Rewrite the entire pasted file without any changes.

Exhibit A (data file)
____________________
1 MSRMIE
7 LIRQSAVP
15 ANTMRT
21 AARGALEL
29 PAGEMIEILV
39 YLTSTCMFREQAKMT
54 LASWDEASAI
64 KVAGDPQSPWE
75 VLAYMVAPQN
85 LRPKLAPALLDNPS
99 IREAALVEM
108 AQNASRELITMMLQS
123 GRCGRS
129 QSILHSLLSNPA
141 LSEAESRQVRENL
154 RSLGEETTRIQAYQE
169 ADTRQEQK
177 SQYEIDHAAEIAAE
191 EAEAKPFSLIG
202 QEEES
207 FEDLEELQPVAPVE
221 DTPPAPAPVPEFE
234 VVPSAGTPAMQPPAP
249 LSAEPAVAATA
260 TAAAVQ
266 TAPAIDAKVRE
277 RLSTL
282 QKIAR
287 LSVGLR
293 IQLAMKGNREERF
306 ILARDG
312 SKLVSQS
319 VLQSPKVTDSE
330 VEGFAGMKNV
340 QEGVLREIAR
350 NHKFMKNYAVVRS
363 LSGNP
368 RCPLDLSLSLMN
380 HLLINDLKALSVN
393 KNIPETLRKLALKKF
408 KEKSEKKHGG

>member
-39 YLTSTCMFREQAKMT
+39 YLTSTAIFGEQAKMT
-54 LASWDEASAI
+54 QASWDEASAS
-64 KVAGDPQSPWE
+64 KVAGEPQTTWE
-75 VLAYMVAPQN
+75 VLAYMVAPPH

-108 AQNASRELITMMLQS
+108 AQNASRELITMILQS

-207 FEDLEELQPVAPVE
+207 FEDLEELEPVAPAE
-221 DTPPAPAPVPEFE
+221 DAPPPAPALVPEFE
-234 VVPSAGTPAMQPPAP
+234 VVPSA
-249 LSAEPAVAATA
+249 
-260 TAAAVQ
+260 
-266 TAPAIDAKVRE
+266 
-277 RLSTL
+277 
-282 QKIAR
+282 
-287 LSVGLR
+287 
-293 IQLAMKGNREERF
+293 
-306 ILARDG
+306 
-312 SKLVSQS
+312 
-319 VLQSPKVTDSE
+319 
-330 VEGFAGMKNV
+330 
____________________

1 MSRMIE
7 LIRQSAVP
15 ANTMRT
21 AARGALEL
29 PAGEMIEILV
39 YLTSTCMFREQAKMT
54 LASWDEASAI
64 KVAGDPQSPWE
75 VLAYMVAPQN
85 LRPKLAPALLDNPS
99 IREAALVEM
108 AQNASRELITMMLQS
123 GRCGRS
129 QSILHSLLSNPA
141 LSEAESRQVRENL
154 RSLGEETTRIQAYQE
169 ADTRQEQK
177 SQYEIDHAAEIAAE
191 EAEAKPFSLIG
202 QEEES
207 FEDLEELQPVAPVE
221 DTPPAPAPVPEFE
234 VVPSAGTPAMQPPAP
249 LSAEPAVAATA
260 TAAAVQ
266 TAPAIDAKVRE
277 RLSTL
282 QKIAR
287 LSVGLR
293 IQLAMKGNREERF
306 ILARDG
312 SKLVSQS
319 VLQSPKVTDSE
330 VEGFAGMKNV
340 QEGVLREIAR
350 NHKFMKNYAVVRS
363 LSGNP
368 RCPLDLSLSLMN
380 HLLINDLKALSVN
393 KNIPETLRKLALKKF
408 KEKSEKKHGG

>member
-39 YLTSTCMFREQAKMT
+39 YLTSTAIFGEQAKMT
-54 LASWDEASAI
+54 QASWDEASAS
-64 KVAGDPQSPWE
+64 KVAGEPQTTWE
-75 VLAYMVAPQN
+75 VLAYMVAPPH

-108 AQNASRELITMMLQS
+108 AQNASRELITMILQS

-207 FEDLEELQPVAPVE
+207 FEDLEELEPVAPAE
-221 DTPPAPAPVPEFE
+221 DAPPPAPALVPEFE
-234 VVPSAGTPAMQPPAP
+234 VVPSA
-249 LSAEPAVAATA
+249 
-260 TAAAVQ
+260 
-266 TAPAIDAKVRE
+266 
-277 RLSTL
+277 
-282 QKIAR
+282 
-287 LSVGLR
+287 
-293 IQLAMKGNREERF
+293 
-306 ILARDG
+306 
-312 SKLVSQS
+312 
-319 VLQSPKVTDSE
+319 
-330 VEGFAGMKNV
+330 